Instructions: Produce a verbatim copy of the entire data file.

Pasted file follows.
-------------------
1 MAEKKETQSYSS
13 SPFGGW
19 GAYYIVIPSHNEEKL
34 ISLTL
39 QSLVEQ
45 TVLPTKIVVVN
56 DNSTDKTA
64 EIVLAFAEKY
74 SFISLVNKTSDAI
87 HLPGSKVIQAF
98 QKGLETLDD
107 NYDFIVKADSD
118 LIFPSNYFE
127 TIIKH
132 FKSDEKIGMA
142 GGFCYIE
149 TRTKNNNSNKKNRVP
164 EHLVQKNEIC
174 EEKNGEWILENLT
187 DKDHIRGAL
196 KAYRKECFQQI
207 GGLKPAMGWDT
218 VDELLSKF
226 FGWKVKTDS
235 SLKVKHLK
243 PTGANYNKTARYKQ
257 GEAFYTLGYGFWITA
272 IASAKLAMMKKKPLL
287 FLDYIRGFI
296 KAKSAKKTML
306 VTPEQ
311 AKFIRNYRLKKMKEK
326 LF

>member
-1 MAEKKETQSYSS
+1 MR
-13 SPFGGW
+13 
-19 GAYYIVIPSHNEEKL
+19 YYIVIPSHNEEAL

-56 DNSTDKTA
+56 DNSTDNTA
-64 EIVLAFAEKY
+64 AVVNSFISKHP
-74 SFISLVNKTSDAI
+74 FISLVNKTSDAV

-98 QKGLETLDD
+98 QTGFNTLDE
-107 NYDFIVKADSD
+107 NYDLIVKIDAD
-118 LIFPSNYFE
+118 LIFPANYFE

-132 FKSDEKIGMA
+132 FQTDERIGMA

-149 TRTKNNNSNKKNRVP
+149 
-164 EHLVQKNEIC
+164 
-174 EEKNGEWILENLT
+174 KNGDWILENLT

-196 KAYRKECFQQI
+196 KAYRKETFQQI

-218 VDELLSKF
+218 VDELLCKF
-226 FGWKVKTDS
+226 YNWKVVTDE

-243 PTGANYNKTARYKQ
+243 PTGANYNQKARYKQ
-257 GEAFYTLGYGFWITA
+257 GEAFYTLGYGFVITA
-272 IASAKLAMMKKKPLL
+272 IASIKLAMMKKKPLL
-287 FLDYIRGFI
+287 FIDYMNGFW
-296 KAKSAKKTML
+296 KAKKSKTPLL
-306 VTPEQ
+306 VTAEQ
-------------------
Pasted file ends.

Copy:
1 MAEKKETQSYSS
13 SPFGGW
19 GAYYIVIPSHNEEKL
34 ISLTL
39 QSLVEQ
45 TVLPTKIVVVN
56 DNSTDKTA
64 EIVLAFAEKY
74 SFISLVNKTSDAI
87 HLPGSKVIQAF
98 QKGLETLDD
107 NYDFIVKADSD
118 LIFPSNYFE
127 TIIKH
132 FKSDEKIGMA
142 GGFCYIE
149 TRTKNNNSNKKNRVP
164 EHLVQKNEIC
174 EEKNGEWILENLT
187 DKDHIRGAL
196 KAYRKECFQQI
207 GGLKPAMGWDT
218 VDELLSKF
226 FGWKVKTDS
235 SLKVKHLK
243 PTGANYNKTARYKQ
257 GEAFYTLGYGFWITA
272 IASAKLAMMKKKPLL
287 FLDYIRGFI
296 KAKSAKKTML
306 VTPEQ
311 AKFIRNYRLKKMKEK
326 LF

>member
-1 MAEKKETQSYSS
+1 MR
-13 SPFGGW
+13 
-19 GAYYIVIPSHNEEKL
+19 YYIVIPSHNEEAL

-56 DNSTDKTA
+56 DNSTDNTA
-64 EIVLAFAEKY
+64 AVVNSFISKHP
-74 SFISLVNKTSDAI
+74 FISLVNKTSDAV

-98 QKGLETLDD
+98 QTGFNTLDE
-107 NYDFIVKADSD
+107 NYDLIVKIDAD
-118 LIFPSNYFE
+118 LIFPANYFE

-132 FKSDEKIGMA
+132 FQTDERIGMA

-149 TRTKNNNSNKKNRVP
+149 
-164 EHLVQKNEIC
+164 
-174 EEKNGEWILENLT
+174 KNGDWILENLT

-196 KAYRKECFQQI
+196 KAYRKETFQQI

-218 VDELLSKF
+218 VDELLCKF
-226 FGWKVKTDS
+226 YNWKVVTDE

-243 PTGANYNKTARYKQ
+243 PTGANYNQKARYKQ
-257 GEAFYTLGYGFWITA
+257 GEAFYTLGYGFVITA
-272 IASAKLAMMKKKPLL
+272 IASIKLAMMKKKPLL
-287 FLDYIRGFI
+287 FIDYMNGFW
-296 KAKSAKKTML
+296 KAKKSKTPLL
-306 VTPEQ
+306 VTAEQ